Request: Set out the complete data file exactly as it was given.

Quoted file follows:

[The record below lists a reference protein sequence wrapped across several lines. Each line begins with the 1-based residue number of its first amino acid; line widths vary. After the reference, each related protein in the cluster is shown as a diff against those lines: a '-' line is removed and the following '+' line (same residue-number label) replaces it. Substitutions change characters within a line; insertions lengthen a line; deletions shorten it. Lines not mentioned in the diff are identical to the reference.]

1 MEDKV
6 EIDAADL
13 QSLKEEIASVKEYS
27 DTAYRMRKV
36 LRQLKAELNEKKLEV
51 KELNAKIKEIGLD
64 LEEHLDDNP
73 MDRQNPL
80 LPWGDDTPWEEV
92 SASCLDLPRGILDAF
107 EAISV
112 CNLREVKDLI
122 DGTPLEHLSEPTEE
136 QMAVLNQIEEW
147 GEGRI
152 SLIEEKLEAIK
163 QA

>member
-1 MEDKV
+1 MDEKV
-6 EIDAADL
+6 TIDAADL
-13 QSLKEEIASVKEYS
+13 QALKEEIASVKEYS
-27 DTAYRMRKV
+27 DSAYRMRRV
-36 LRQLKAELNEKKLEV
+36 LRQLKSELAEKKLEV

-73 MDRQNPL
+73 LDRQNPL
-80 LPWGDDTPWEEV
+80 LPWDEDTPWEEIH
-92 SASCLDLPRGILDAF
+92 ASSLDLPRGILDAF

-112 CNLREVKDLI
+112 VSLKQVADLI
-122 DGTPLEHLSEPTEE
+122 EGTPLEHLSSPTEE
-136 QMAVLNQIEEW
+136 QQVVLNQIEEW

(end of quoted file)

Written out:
[The record below lists a reference protein sequence wrapped across several lines. Each line begins with the 1-based residue number of its first amino acid; line widths vary. After the reference, each related protein in the cluster is shown as a diff against those lines: a '-' line is removed and the following '+' line (same residue-number label) replaces it. Substitutions change characters within a line; insertions lengthen a line; deletions shorten it. Lines not mentioned in the diff are identical to the reference.]

1 MEDKV
6 EIDAADL
13 QSLKEEIASVKEYS
27 DTAYRMRKV
36 LRQLKAELNEKKLEV
51 KELNAKIKEIGLD
64 LEEHLDDNP
73 MDRQNPL
80 LPWGDDTPWEEV
92 SASCLDLPRGILDAF
107 EAISV
112 CNLREVKDLI
122 DGTPLEHLSEPTEE
136 QMAVLNQIEEW
147 GEGRI
152 SLIEEKLEAIK
163 QA

>member
-1 MEDKV
+1 MDEKV
-6 EIDAADL
+6 TIDAADL
-13 QSLKEEIASVKEYS
+13 QALKEEIASVKEYS
-27 DTAYRMRKV
+27 DSAYRMRRV
-36 LRQLKAELNEKKLEV
+36 LRQLKSELAEKKLEV

-73 MDRQNPL
+73 LDRQNPL
-80 LPWGDDTPWEEV
+80 LPWDEDTPWEEIH
-92 SASCLDLPRGILDAF
+92 ASSLDLPRGILDAF

-112 CNLREVKDLI
+112 VSLKQVADLI
-122 DGTPLEHLSEPTEE
+122 EGTPLEHLSSPTEE
-136 QMAVLNQIEEW
+136 QQVVLNQIEEW